Trump Tests His Hawks’ Commitment
This article is from the archive of The New York Sun before the launch of its new website in 2022. The Sun has neither altered nor updated such articles but will seek to correct any errors, mis-categorizations or other problems introduced during transfer.
Critics of the Republican Party’s hawkish wing should, instead, thank their lucky stars that President Trump’s current national-security team hails from those hawks.
Contra Trump, North Korea’s nuclear threat hasn’t vanished. True, Kim Jong-un suspended nuke and missile testing, but he’s yet to end his nuclear program’s progress. Pyongyang continues to develop the Yongbyon plutonium plant while enriching uranium for making bombs.
Yet didn’t Trump, after meeting with Kim in Singapore last month, say there’s “no longer a nuclear threat from North Korea?” He seemed to believe the young dictator’s denuclearization intentions.
He shouldn’t. More than a sit-down will be needed to defang a regime that believes a nuclear arsenal is the key to its survival. And the Kims won’t suddenly care about the welfare of their people or welcome the outside world into the Hermit Kingdom.
Yet, Mr. Trump’s clearly enamored with the idea that summits with America’s adversaries are key to resolving problems, so next on the itinerary, later this month, is Vladimir Putin.
And after that? Many in Washington talk about trying to organize a Trump summit with Iran’s Supreme Leader Ali Khamenei. How about Hamas, then? Bashar al-Assad? The Taliban? Anyone else?
That’s where the hawks come in. Duty calls.
Mr. Trump is surrounded by an impressive array of them: National Security Adviser John Bolton, Secretary of State Pompeo and Ambassador Nikki Haley at the United Nations, to name a few. Their job will increasingly be to clean up if and when the boss makes unwarranted pledges while attending his favorite diplomatic venue.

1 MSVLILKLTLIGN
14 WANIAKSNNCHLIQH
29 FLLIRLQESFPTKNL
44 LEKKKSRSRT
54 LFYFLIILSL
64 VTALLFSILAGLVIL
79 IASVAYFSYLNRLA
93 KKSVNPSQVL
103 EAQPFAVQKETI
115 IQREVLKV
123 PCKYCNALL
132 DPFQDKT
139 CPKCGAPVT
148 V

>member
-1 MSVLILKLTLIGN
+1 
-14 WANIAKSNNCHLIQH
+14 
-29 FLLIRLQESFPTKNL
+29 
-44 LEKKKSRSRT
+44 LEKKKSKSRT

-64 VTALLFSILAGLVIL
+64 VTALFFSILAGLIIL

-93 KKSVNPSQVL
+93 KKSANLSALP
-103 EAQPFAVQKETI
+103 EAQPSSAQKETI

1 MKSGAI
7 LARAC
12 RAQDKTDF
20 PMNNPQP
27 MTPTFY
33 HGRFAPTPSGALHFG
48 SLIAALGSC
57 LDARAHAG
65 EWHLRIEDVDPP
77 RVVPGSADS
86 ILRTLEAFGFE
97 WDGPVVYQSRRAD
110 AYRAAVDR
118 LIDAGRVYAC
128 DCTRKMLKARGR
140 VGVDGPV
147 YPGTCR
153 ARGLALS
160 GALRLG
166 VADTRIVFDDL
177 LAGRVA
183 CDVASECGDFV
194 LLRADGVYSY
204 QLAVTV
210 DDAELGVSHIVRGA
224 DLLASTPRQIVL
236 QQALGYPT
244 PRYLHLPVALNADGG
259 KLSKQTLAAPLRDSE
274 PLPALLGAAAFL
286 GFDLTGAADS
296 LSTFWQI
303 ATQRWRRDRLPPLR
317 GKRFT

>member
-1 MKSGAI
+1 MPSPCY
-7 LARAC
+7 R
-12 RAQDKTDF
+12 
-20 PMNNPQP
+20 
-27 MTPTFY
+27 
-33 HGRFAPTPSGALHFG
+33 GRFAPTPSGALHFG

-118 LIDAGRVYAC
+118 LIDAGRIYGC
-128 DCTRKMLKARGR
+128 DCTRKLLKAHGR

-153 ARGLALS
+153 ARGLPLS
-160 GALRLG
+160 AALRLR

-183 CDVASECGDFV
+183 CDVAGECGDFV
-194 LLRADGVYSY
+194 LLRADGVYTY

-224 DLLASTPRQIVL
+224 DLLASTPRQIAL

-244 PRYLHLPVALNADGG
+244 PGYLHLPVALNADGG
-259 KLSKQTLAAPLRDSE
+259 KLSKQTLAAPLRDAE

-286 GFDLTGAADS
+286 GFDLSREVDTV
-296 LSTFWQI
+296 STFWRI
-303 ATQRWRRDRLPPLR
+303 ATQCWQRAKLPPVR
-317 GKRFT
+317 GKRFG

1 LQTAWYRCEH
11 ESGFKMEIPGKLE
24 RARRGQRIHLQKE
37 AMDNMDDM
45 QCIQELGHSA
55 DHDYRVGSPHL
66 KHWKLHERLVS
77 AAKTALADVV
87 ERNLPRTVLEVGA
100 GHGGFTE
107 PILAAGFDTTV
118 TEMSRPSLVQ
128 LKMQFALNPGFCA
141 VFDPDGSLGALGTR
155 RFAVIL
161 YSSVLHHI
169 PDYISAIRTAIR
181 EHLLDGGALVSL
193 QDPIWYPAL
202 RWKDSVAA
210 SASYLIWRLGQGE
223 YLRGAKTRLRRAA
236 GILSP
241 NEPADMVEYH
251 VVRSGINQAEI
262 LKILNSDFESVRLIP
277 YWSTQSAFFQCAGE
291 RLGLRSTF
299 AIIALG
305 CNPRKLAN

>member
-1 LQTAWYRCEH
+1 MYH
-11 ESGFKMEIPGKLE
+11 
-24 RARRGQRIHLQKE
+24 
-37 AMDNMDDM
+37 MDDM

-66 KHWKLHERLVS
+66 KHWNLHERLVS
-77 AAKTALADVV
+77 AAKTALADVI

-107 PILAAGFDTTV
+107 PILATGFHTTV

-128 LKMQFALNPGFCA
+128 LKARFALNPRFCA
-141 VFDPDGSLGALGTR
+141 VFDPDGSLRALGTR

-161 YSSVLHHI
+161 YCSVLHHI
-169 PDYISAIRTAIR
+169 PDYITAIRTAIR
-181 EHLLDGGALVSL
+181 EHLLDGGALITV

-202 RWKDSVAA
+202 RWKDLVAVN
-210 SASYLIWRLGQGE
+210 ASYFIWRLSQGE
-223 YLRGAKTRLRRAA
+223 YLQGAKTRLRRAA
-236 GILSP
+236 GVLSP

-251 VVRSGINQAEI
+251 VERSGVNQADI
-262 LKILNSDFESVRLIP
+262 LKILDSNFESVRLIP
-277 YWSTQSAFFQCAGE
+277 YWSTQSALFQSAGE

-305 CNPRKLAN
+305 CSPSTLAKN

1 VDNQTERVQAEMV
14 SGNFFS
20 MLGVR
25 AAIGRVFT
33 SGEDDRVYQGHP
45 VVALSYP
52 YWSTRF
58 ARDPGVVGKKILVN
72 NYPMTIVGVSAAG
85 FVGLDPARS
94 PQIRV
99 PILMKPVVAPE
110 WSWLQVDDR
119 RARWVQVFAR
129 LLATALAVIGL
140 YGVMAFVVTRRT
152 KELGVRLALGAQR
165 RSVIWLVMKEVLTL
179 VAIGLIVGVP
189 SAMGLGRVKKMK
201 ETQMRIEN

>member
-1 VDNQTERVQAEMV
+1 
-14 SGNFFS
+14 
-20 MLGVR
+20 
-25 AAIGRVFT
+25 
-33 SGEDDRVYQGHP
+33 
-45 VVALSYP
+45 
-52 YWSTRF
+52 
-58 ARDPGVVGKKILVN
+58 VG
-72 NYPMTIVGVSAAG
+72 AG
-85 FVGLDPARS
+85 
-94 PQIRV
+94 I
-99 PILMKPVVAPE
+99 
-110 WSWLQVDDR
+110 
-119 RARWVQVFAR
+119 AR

Specifically, Mr..Trump tends to too easily discard America’s global military commitments.
Referring to the Kim summit, the president told Fox Business’ Maria Bartiromo that suspending “war games” — the annual joint naval exercises with allies like South Korea and Japan — will save us a lot of money.
Meanwhile, how to end the Syrian war will be high on the Putin summit’s agenda. Mr. Trump’s priority should be to prevent Iran from setting up a permanent presence there. Yet he wants American forces out of Syria, now that ISIS is mostly defeated. Keeping them there, see, costs us a lot of money.
If cost is the only factor, though, should America keep patrolling the Pacific, defending freedom of navigation there from China’s aggression? That’s an expensive endeavor (though arguably cheaper than not doing it).
Speaking of which, sooner or later Mr. Trump will summit with China’s president, Xi Jinping — who, by the way, is fast escalating a campaign to dominate his neighborhood.
China is forcing foreign airlines to refer to their routes to Taiwan as if it’s part of China. Most airlines have already complied, with the glaring exception of American carriers. Will Mr. Trump throw our Taipei allies under the bus?
Not if it’s up to Mr. Bolton, a long-time fierce Taiwan defender.
Mr. Bolton’s in a tough spot. As a Russia hawk, he’d frequently said that Mr. Putin, a former KGB spy, can’t be trusted. Mr. Bolton also said Russia clearly interfered in the 2016 election. Yet, without taking back any of it, the national-security adviser sat down with Mr. Putin last week. And Mr. Putin told Mr. Bolton there was no interference in the election.
That was an “interesting statement; I think it’s worth pursuing,” Mr. Bolton told CBS on Sunday.
He’s working for a boss who’s enamored with summitry and all that comes with it, so Mr. Bolton says it’d be useful for “just the two of them [Messrs. Trump and Putin] to go over what’s on their mind about a whole range of issues.”
Mr. Bolton’s job, and that of Mrs. Haley, Mr. Pompeo and others, will increasingly be to instill much-needed skepticism in the president’s mind. Mr. Trump has an unusual way of dealing with people and, with the right preparation, he can be quite effective. But when he gets out over his skis, as he often does, the president needs to ever so gently be shown the way back.
That task, of course, is delicate: Contradict the boss too much and you’re outta here. Fail to point out a bum steer, and you haven’t done your job.
So let Mr. Trump summit on, while making sure he doesn’t give the store away.
In fact, Mr. Pompeo announced Monday he’d soon travel back to Pyongyang, perhaps to prepare a September do-over summit, in New York, to ensure the first one wouldn’t end up being a total waste.